Published: 11 September 2017
Mr Murali Pillai: To ask the Minister for Home Affairs whether the Ministry will consider the imposition of obligations, either via licensing conditions or regulations, on gaming arcade operators to identify patrons believed to be suffering from gaming addiction and implement appropriate steps with a view to helping them cope with their addiction.
1. Gaming arcades are regulated as amusement centres by the Police under the Public Entertainments Act. The Act regulates public entertainment to ensure that it is carried out in a lawful and orderly manner, in line with standards of public decency, and at suitable locations. This includes requiring operators of amusement centres to ensure that their establishments are not used for crimes.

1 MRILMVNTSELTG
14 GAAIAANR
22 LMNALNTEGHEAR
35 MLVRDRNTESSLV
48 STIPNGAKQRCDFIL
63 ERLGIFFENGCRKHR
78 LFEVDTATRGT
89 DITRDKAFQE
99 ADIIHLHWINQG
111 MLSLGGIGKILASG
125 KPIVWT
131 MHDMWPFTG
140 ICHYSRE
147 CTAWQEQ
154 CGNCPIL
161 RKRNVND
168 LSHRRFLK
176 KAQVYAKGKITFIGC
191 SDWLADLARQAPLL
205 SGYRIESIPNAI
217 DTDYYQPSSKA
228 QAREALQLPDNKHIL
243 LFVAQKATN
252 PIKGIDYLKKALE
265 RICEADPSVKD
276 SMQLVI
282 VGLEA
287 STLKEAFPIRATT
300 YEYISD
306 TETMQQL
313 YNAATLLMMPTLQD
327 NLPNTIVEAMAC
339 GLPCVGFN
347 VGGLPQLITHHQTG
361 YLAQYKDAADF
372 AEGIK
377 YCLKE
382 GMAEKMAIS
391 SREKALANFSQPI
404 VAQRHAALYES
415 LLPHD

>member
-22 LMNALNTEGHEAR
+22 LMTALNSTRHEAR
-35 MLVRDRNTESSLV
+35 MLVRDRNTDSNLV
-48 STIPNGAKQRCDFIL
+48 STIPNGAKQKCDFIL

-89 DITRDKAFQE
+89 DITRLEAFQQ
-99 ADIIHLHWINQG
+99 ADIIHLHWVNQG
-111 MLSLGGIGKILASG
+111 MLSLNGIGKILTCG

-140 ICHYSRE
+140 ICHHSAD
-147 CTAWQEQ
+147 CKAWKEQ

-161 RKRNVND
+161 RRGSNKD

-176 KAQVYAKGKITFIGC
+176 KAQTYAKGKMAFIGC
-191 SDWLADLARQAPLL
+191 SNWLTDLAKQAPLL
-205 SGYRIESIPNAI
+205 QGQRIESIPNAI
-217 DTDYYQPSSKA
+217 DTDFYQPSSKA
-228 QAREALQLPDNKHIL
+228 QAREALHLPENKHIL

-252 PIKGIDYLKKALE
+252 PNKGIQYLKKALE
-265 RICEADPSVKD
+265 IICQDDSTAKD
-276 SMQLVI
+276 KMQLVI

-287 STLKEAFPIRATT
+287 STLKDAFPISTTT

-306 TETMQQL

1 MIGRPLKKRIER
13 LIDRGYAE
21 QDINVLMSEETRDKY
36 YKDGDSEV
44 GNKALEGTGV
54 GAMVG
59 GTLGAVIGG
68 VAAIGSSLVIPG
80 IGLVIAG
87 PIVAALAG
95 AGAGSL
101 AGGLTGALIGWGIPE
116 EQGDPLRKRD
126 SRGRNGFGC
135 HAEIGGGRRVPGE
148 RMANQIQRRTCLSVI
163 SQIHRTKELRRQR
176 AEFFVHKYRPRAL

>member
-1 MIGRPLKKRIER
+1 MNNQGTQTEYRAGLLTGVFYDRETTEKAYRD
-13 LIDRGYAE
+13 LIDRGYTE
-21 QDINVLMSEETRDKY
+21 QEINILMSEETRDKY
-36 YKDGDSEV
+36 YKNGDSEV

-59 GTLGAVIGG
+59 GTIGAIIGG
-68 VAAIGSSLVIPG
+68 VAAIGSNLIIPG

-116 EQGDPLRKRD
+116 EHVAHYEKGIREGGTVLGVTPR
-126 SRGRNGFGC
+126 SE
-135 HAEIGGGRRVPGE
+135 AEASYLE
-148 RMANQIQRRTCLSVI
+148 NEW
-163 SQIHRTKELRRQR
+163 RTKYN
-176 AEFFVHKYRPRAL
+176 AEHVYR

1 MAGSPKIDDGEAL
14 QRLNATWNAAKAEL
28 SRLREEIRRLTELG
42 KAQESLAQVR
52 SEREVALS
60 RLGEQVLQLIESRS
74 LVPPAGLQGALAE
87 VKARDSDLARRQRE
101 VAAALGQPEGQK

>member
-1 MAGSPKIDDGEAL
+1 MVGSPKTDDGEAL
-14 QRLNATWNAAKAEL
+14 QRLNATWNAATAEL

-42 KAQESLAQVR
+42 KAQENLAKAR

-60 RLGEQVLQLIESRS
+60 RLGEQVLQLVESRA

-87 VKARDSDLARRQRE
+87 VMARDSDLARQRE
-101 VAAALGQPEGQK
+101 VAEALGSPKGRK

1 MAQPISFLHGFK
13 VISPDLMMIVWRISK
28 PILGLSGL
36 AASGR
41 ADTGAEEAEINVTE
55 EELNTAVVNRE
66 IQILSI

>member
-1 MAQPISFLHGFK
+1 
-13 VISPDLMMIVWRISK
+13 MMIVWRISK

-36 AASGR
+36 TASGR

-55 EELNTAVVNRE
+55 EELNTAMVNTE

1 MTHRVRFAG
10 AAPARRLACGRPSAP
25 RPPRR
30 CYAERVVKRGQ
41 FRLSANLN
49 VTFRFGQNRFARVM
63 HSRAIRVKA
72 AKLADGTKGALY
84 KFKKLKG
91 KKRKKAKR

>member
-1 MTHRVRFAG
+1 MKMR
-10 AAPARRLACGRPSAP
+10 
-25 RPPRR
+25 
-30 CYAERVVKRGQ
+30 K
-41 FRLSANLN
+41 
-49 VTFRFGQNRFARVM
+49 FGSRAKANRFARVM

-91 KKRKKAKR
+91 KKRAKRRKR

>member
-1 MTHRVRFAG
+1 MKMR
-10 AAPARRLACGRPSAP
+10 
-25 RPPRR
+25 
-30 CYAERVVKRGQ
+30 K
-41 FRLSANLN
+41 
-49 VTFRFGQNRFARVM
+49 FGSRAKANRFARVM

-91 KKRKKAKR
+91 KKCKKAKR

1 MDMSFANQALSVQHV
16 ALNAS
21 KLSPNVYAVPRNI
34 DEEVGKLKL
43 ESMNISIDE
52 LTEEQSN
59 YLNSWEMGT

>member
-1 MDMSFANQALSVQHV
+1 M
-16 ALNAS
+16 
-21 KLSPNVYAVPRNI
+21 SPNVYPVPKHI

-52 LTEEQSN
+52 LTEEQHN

2. Gaming does not pose the same level of law and order concerns as gambling, and amusement centres are therefore not required to identify patrons who may suffer from gaming addiction. That said, amusement centres are not allowed to admit students in school uniform, nor persons below the age of 16 before 6.30pm on a school day. This provides a certain level of safeguard for our young.
3. Beyond this, the Media Literacy Council (MLC) has been raising awareness of gaming addiction. It has resources on its website for parents and individuals to identify and manage online addictions among children and youths, including excessive computer gaming. The MLC also reaches out to the online community via social media to raise awareness of the issue.
4. Family and friends should also look out for signs of a loved one with a gaming addiction. They can encourage their loved ones to seek help at social service centres such as Touch Community Services and Fei Yue Community Services, which offer counselling and support services. Those with more serious addictions can be referred to the National Addictions Management Service, which offers treatment programmes and services.